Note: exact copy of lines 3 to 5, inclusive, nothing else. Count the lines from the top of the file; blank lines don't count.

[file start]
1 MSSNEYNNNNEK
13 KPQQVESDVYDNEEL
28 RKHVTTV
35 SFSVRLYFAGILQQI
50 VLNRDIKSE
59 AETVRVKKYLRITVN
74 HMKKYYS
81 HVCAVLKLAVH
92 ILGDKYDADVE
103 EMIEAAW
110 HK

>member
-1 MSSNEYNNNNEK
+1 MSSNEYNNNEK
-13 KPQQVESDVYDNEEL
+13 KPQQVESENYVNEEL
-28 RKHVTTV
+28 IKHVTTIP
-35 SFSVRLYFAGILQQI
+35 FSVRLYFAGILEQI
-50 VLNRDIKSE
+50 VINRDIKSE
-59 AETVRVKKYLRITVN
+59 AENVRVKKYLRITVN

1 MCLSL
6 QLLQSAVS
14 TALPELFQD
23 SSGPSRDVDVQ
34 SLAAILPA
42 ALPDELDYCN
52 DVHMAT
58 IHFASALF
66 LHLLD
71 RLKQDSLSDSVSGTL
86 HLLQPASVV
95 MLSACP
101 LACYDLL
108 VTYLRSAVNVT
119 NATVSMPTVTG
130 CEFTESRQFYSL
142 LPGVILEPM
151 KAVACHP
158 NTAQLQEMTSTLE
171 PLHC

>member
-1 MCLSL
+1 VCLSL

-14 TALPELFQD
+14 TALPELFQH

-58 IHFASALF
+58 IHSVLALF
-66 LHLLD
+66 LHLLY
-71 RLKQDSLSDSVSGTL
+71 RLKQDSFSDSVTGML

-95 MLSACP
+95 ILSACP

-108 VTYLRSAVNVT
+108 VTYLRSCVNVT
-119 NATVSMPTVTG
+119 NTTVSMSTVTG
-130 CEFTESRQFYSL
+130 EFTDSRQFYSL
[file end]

28 RKHVTTV
35 SFSVRLYFAGILQQI
50 VLNRDIKSE